It's never enough. 

The holidays make it all too clear for us. The ads come out and we inevitably line up to buy something else that we can't live without. Apple routinely reminds us that the phone we bought is already out of date and we need to get the new one because it's bigger and faster. 

As Americans, this is a part of the reality that we've become accustomed to. We are used to having multiple cars, always-changing technology, and a pile of credit card debt. This has become the American way. I mean what other country has a $17 billion industry for the sake of storing stuff that doesn't fit in our houses. In the United States, we spend more money on trash bags than 90 other countries spend on everything

But despite the abundance of our stuff, we're not all that happy.  

In fact the Word Happiness Report suggested that the United States is only the 15th happiest country. Why is our stuff not making us happier?  Why doesn't wealth equate to happiness? 

Solomon in the book of Ecclesiastes understood this dilemma. Solomon in his great riches, decides that he is going to test his pleasure and wealth and turn away from nothing that his eyes desire. Solomon would throw the biggest parties, by the biggest mansions, eat the best filet, and get to hang out back stage with the best bands. 

He writes: 

"And whatever my eyes desired I did not keep from them. I kept my heart from no pleasure, for my heart found pleasure in all my toil, and this was my reward for all my toil. Then I considered all that my hands had done and the toil I had expended in doing it, and behold, all was vanity and a striving after wind, and there was nothing to be gained under the sun." - Ecclesaistes 2:10-11

@@You can have everything and still have nothing.@@ You can create, you can buy, you can build anything and still be missing what matters the most.  

John Mayer understood this in his song, Somethings Missing, when he sang:

"I'm dizzy from the shopping malls
I searched for joy, but I bought it all
It doesn't help the hunger pains
and a thirst I'd have to drown first to ever satiate
Something's missing
And I don't know how to fix it."

This is the same sentiment echoed by Chuck Palahniuk in Fight Club: 

“You buy furniture. You tell yourself, this is the last sofa I will ever need in my life. Buy the sofa, then for a couple years you're satisfied that no matter what goes wrong, at least you've got your sofa issue handled. Then the right set of dishes. Then the perfect bed. The drapes. The rug. Then you're trapped in your lovely nest, and the things you used to own, now they own you.”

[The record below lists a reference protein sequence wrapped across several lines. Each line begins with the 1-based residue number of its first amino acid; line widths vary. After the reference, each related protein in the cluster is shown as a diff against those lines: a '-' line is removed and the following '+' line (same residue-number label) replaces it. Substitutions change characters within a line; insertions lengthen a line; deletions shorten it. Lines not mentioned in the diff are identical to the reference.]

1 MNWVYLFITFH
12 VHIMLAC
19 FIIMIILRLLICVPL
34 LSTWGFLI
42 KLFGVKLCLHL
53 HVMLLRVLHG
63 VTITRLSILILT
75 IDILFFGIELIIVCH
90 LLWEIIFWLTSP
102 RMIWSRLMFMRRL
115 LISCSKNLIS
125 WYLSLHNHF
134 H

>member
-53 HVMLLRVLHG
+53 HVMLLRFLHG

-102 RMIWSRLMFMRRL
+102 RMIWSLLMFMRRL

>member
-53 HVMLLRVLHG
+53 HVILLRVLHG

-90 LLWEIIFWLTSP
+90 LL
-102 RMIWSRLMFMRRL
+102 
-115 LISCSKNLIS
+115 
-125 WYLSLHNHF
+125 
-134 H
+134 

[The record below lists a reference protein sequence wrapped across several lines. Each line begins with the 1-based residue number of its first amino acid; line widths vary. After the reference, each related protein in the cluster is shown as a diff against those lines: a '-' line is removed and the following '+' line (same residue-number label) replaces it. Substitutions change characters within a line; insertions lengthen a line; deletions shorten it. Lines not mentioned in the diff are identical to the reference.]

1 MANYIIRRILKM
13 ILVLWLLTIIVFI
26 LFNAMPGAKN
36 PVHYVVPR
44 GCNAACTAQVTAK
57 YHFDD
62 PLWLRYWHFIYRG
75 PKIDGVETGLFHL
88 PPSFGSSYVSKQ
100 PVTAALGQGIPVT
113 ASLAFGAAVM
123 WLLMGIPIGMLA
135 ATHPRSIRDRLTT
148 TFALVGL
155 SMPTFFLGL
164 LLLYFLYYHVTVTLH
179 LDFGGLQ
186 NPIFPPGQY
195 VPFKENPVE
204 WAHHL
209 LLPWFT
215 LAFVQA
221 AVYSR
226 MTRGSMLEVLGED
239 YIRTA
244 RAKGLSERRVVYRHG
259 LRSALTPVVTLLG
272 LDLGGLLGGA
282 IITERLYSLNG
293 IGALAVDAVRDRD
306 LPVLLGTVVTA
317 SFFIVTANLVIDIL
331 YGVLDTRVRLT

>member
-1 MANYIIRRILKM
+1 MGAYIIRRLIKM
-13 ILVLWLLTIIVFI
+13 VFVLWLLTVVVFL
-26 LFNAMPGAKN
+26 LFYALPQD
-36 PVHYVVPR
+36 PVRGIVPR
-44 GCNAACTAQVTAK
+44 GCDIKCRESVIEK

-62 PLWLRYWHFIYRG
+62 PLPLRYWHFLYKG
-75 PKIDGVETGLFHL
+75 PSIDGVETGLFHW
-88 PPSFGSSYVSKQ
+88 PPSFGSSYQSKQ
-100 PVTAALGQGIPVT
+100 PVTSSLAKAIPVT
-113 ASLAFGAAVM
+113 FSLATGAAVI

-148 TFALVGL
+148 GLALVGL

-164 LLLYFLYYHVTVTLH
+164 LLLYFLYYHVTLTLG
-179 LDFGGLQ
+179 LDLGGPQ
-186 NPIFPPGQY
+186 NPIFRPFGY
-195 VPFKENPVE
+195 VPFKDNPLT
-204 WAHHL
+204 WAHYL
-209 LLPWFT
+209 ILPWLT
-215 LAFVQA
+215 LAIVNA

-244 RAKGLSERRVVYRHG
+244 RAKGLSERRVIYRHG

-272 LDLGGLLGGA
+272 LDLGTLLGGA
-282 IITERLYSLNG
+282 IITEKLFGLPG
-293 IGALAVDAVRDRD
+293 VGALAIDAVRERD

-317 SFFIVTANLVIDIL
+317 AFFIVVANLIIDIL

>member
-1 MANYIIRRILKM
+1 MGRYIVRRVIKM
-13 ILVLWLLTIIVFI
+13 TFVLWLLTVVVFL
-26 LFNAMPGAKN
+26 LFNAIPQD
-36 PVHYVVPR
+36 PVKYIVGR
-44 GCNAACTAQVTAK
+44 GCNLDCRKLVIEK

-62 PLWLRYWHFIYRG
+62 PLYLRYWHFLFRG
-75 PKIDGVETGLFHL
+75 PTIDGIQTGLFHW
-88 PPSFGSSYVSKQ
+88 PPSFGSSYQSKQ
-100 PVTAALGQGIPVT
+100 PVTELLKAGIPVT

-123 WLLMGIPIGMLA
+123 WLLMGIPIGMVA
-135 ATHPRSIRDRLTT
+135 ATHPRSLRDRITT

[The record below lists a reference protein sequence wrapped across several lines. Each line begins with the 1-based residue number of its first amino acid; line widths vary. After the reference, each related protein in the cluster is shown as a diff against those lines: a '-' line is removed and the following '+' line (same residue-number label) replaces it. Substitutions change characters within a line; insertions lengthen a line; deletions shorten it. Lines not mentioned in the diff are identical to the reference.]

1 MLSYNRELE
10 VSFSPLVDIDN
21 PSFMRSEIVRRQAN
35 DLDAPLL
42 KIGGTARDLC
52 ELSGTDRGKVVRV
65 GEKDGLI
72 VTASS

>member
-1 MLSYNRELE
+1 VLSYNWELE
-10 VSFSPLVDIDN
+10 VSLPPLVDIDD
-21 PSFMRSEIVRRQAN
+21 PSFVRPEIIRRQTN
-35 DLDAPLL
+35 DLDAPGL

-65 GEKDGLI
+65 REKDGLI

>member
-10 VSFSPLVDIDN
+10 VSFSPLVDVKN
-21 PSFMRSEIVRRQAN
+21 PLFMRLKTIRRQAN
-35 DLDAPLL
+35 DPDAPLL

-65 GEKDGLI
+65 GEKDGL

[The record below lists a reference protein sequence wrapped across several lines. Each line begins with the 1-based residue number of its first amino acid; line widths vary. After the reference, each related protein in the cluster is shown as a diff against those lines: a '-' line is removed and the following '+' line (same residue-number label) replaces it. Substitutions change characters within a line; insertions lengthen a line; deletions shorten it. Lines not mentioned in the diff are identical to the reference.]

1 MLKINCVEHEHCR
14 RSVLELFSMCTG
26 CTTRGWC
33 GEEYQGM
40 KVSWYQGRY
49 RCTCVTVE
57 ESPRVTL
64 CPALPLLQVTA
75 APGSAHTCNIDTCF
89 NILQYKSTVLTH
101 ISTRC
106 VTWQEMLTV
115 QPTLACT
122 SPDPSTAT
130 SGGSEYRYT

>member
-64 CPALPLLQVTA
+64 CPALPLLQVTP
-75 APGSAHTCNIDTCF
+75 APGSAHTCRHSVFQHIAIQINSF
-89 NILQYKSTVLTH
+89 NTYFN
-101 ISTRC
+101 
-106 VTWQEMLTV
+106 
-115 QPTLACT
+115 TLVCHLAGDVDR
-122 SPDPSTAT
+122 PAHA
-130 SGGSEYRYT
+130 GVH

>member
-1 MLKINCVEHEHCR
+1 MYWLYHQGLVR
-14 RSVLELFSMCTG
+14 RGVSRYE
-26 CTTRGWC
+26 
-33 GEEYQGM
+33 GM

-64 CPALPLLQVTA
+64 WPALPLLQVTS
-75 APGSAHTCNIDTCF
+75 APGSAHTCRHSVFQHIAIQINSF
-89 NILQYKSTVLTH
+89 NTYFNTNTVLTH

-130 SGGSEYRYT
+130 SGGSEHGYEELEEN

The reason that we can have more and more stuff without finding happiness is because more and more of us find ourselves owned by our stuff.  We find ourselves searching for something, on a pursuit of an identity, and the more and more we search for it in what we own, the more what we own becomes our master. 

The story of Ecclesiastes is not ultimately a story about the problem of stuff. Stuff isn't our problem, sin is our problem. Sin sends us on a pursuit for identity in whatever the next dollar might buy us. The problem isn't that we own stuff, the problem is that our identity is wrapped up in our stuff. The problem is that our stuff owns us. Our Our house tells our neighbors who we are. Our clothes tell our friends what kind of people we are. Our kids behavior tells the world what kind of parents we are.  And because of all of this, we find ourselves burdened by the endless pursuit of more.  And Solomon reminds us that it's all "meaningless."  It's a "chasing after the wind."  

@@Because if you're looking for joy and sastisfaction in what you own, you're not going to get it.@@  

Instead look to Christ. Paul in 1 Corinthians 2 writes,  "For I decided to know nothing among you except Jesus Christ and him crucified."  When we have Christ cruficied, we have everything we need. The sin that sends you chasing after an identity with a credit card gets put to death on the cross. And instead you are purchased; you are bought with a price. And your identity is secured in the payment of the blood of Jesus.

We are freed from the shackles of our own pursuit of more stuff and we are chained to Jesus. He becomes our master and we become his servants as we are satisfied by his own body and blood. We are given a new life that clings to the hope that even when all the stuff of life might get taken away, in Christ, we always have enough.  

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